Should You Exercise Sore Muscles?


should you exercise sore muscles

If you are someone who exercises regularly, you know that feeling the day after an intense workout where your muscles ache so bad you can barely get out of bed.  So it is easy to ask the question, should you exercise when you are sore?

Well if you are new to working out, that feeling of being sore is known as DOMS (delayed onset muscle soreness), and it is basically your muscles repairing itself after being torn down from a workout.  Making your body even stronger for the next workout.

As easy as it may be to let soreness stop you from making it to your workout the following day, rarely is it ever a good excuse to skip the gym.  Understanding how to get through your workouts despite the soreness you feel is something I will try to help guide you through.

Assess Pain

Going through the normal soreness after a workout is one thing, but if you are suffering from a pain that doesn’t seem to get any better, then you might want to pay attention to what you body is telling you.

Especially if you are person who is just started working out, it can be difficult to recognize what is soreness and what is actual pain that can lead to injury.  

So make sure to listen to your body and be aware of any long lasting pain.

Body In Repair Mode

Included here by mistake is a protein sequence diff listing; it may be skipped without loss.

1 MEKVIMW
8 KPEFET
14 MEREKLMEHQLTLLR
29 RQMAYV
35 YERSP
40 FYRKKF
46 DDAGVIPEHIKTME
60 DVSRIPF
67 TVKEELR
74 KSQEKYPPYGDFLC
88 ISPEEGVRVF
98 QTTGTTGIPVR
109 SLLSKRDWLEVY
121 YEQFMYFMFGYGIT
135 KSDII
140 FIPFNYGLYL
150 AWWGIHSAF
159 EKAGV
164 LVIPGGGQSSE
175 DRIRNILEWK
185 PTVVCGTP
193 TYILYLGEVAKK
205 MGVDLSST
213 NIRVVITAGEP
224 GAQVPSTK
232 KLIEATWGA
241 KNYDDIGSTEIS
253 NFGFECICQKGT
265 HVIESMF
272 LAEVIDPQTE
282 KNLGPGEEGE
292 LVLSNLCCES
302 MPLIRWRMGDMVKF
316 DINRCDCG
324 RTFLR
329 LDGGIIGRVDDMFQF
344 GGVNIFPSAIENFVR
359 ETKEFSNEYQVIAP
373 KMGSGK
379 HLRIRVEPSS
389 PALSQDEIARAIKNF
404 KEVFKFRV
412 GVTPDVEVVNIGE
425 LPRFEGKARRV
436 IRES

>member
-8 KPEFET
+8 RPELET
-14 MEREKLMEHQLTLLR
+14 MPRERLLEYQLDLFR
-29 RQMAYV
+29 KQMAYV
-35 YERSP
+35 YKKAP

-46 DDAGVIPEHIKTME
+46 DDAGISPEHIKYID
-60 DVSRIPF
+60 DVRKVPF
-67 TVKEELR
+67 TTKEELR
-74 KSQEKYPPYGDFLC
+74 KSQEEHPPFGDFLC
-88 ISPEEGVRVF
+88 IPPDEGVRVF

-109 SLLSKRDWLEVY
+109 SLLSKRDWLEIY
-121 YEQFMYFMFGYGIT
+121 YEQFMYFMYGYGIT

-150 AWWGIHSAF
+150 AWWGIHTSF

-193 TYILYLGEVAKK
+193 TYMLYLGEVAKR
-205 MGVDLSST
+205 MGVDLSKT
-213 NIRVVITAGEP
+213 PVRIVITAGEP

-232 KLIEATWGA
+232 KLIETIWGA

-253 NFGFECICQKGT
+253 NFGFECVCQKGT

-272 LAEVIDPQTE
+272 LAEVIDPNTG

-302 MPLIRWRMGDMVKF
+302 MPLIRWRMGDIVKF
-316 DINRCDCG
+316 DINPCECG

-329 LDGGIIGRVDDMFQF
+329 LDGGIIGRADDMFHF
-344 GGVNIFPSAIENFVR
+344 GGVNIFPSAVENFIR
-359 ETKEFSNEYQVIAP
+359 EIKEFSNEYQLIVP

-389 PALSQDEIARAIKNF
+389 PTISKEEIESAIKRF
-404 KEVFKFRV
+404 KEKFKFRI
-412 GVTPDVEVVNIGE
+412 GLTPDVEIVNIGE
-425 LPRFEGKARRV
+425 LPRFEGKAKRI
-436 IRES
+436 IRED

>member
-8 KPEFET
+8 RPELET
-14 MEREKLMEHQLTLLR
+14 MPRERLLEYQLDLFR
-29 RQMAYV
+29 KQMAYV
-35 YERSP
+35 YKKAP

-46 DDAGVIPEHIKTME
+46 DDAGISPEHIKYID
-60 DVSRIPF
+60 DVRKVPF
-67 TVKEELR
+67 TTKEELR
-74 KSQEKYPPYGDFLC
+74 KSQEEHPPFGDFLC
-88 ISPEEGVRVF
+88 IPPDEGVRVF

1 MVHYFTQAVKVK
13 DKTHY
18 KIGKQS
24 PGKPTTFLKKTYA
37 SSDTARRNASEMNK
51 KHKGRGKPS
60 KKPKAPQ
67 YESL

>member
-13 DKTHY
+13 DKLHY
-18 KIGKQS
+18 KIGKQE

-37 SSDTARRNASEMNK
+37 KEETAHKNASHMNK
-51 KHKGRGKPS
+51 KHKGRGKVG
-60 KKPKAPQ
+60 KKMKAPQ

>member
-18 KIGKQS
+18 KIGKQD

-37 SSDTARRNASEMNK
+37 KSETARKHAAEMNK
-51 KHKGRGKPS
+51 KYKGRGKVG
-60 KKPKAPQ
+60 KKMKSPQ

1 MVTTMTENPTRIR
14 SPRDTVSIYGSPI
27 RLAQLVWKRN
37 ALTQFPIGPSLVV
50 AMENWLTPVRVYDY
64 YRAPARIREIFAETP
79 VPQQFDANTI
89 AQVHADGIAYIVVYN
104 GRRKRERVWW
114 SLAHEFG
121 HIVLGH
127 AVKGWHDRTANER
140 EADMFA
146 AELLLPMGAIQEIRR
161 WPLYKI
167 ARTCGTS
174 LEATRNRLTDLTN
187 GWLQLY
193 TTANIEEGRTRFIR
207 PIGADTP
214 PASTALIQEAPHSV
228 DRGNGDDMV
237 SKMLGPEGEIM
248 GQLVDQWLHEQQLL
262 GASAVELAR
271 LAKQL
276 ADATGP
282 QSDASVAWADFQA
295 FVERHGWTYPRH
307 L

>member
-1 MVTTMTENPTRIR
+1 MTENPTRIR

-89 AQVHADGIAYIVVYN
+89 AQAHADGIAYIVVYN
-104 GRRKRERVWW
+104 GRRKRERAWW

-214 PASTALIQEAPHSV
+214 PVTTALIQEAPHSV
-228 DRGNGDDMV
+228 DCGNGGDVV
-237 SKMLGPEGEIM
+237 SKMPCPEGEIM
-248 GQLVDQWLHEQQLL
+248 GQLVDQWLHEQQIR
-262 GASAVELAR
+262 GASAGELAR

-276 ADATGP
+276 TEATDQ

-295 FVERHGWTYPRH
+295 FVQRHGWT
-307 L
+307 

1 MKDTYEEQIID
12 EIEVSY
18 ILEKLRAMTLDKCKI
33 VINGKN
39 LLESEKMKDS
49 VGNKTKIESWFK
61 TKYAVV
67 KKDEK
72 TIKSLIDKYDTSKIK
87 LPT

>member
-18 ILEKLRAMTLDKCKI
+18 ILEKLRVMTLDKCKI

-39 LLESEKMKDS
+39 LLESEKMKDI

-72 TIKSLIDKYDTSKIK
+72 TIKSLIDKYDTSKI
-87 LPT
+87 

It is important to understand that soreness is caused by muscles microtearing which helps rebuild your muscle fibers to make them stronger.  

This is the natural process of the body reforming itself to help make a stronger YOU.  So don’t be afraid to embrace the pain of soreness and take it as a sign of you getting better and stronger for your next workout.

Take It Easy

If you feel your body is really sore, then don’t be afraid to take it easy on your next workout. Bring down the intensity and lower the amount of reps you do whether it is body weight or free weights.  

Also, If it is your upper body that is sore, then do a workout that involves the lower body. Sometimes working out can help speed up the time of your muscle recovery.

Have Some Protein

protein shake

Make sure to have 10-20 grams of protein before and after an intense workout as it helps lessen the time it takes for your muscles to heal.  Amino Acids are the building blocks when it comes to gaining muscle and they are found it protein.  

So if you want to build muscle, then making sure you are fueling your body with protein is a great way to do it. You would be amazed at how protein can aid in decreasing muscle soreness.

Make Sure To Stretch

Try stretching as much as you can after a workout.  Muscles can sometimes get tight after a strenuous workout so making sure they are nice and loose after a workout can help speed up recovery time.  Also be careful when it comes to stretching out cold muscles as you can risk injuring it further.

Try using some active stretching techniques as opposed to static stretching when the body is cold.  Making sure to stretch before going to bed and right after waking up can help with blood circulation which can speed up recovery time.

Cool Down

If you are really sore, and are a daring person, try an ice bath.  There’s a reason why you see athletes jumping into a tub full of ice after a game.  

As we know, ice is applied when there is inflammation in the body.  By applying ice to your body after a workout, your blood vessels will contract helping restrict inflammation.

As the body warms back up, circulation of the blood helps repair the muscles faster.  So if you think you can handle hopping in a tube full of ice, then go for it. I’m sure you body will thank you later.

It Will Get Better With Time